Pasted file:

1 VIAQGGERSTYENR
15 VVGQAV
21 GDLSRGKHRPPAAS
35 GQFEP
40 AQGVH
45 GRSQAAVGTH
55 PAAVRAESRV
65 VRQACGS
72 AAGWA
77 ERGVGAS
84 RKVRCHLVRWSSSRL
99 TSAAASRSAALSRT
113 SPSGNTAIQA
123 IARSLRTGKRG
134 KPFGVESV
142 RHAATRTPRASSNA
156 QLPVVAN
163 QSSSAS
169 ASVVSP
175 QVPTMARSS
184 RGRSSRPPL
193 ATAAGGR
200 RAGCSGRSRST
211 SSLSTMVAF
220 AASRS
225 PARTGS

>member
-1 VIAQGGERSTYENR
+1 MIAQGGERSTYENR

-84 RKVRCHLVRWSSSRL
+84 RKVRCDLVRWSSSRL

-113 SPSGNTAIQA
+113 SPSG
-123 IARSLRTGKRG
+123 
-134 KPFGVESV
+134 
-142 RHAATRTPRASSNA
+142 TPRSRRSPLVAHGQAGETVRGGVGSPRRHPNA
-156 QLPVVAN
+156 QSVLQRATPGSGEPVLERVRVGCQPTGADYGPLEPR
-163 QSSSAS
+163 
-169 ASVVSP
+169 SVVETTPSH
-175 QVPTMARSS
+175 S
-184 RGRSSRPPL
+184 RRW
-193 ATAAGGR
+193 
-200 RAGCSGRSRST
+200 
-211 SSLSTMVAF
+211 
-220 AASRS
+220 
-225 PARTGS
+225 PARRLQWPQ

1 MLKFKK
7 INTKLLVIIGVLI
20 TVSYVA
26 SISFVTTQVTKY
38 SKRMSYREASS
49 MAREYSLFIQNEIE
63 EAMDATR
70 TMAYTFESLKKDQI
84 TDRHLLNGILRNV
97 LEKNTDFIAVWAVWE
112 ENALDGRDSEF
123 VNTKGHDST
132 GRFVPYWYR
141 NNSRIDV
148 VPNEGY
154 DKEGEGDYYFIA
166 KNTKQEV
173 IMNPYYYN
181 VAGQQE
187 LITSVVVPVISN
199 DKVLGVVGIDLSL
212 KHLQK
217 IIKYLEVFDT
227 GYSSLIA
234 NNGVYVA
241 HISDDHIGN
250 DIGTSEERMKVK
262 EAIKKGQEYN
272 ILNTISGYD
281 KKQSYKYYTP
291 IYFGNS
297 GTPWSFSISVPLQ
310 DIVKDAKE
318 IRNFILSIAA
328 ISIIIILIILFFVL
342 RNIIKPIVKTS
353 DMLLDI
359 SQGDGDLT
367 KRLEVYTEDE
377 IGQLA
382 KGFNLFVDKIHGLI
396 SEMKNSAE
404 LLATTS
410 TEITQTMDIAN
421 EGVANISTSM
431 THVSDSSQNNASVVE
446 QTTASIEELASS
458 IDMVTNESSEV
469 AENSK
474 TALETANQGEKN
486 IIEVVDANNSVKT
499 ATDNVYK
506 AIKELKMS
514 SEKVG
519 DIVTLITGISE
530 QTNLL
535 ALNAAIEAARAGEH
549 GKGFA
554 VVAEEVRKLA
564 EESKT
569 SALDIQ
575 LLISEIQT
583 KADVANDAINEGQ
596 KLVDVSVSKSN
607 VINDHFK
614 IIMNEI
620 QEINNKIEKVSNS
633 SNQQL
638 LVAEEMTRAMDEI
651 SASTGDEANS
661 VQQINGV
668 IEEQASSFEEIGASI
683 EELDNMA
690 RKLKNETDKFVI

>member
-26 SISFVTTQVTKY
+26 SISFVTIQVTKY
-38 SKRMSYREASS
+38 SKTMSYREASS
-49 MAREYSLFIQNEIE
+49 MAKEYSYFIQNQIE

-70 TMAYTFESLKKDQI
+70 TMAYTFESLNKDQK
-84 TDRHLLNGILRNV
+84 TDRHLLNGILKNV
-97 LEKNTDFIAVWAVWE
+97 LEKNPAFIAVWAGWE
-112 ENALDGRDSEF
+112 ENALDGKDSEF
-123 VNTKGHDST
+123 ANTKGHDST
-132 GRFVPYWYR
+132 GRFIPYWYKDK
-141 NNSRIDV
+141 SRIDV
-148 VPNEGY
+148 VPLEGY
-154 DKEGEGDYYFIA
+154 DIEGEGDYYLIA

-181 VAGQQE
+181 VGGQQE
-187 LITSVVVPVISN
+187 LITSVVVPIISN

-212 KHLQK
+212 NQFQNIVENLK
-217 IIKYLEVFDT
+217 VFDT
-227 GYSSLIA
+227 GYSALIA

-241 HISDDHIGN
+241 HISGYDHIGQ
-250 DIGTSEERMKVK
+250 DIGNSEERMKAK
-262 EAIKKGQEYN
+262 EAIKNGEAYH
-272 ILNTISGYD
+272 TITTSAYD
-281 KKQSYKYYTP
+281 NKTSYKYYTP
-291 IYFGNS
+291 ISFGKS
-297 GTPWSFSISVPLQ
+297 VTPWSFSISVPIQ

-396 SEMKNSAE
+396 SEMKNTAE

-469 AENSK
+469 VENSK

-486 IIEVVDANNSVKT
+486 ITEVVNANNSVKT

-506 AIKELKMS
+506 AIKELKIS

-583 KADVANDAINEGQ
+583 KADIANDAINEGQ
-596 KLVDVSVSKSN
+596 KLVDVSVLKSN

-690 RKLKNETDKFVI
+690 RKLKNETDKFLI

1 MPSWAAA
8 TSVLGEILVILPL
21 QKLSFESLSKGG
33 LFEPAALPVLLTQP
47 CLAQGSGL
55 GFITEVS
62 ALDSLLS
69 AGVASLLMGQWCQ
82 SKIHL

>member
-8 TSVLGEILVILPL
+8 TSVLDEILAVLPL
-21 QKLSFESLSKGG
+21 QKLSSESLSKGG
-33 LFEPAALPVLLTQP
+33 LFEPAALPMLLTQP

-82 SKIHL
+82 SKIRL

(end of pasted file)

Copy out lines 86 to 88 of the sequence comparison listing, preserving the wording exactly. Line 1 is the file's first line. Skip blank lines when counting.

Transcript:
250 DIGTSEERMKVK
262 EAIKKGQEYN
272 ILNTISGYD